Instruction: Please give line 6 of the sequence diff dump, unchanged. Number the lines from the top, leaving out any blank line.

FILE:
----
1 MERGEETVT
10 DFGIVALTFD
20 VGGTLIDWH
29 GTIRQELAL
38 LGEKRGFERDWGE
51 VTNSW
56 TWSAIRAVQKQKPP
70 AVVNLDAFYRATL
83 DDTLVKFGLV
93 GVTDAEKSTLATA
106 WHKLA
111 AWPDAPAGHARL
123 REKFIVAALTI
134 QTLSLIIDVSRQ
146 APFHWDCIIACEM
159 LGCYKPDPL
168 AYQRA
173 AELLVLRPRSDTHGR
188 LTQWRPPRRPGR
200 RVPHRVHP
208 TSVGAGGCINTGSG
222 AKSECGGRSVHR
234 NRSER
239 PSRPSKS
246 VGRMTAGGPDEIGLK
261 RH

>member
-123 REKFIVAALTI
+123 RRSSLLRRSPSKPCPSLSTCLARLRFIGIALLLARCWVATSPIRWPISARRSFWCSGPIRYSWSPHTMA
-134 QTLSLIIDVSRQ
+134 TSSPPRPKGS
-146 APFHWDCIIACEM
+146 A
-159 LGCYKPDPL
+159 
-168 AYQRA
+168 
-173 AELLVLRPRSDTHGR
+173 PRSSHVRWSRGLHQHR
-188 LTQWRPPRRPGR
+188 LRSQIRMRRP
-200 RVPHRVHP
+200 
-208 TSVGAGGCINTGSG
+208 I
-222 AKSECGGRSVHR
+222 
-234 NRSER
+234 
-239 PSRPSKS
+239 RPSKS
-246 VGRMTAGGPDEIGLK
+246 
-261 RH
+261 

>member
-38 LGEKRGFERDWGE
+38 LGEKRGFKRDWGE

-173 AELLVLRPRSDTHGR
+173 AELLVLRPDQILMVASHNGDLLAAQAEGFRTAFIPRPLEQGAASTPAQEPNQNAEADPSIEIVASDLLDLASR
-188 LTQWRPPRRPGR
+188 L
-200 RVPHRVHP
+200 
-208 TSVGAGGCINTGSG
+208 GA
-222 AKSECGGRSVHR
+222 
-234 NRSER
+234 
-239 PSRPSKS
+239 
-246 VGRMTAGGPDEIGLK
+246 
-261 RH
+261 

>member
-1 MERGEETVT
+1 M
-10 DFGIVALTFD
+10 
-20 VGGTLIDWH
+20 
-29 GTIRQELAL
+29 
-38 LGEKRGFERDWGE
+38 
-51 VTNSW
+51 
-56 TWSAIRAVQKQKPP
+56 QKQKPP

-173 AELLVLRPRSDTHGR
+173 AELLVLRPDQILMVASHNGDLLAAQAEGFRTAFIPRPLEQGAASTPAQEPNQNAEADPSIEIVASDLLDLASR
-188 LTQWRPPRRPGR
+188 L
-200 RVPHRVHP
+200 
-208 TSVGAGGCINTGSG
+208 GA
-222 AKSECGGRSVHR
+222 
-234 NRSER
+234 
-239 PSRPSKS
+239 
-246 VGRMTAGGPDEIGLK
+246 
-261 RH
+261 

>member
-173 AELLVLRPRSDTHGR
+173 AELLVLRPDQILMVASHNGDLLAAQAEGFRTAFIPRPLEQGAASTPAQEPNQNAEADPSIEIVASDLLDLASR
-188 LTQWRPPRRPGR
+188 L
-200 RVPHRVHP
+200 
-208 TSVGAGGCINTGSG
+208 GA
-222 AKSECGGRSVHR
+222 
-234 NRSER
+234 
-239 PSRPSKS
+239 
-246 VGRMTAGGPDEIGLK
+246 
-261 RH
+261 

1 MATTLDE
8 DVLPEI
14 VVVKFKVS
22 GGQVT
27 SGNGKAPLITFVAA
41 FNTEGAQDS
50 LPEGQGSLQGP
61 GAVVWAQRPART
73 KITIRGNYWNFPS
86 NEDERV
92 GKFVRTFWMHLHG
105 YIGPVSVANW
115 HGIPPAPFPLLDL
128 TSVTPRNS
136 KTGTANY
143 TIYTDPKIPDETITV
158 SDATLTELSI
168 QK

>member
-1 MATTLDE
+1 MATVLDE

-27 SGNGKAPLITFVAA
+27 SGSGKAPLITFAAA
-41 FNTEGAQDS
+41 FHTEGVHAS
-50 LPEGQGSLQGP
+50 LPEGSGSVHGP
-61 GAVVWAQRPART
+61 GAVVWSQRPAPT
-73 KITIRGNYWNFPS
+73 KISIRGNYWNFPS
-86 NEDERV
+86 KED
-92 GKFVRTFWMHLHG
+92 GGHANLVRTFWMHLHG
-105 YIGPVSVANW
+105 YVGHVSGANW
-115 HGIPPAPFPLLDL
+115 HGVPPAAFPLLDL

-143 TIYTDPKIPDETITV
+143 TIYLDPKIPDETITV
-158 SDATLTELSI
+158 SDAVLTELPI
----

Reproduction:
51 VTNSW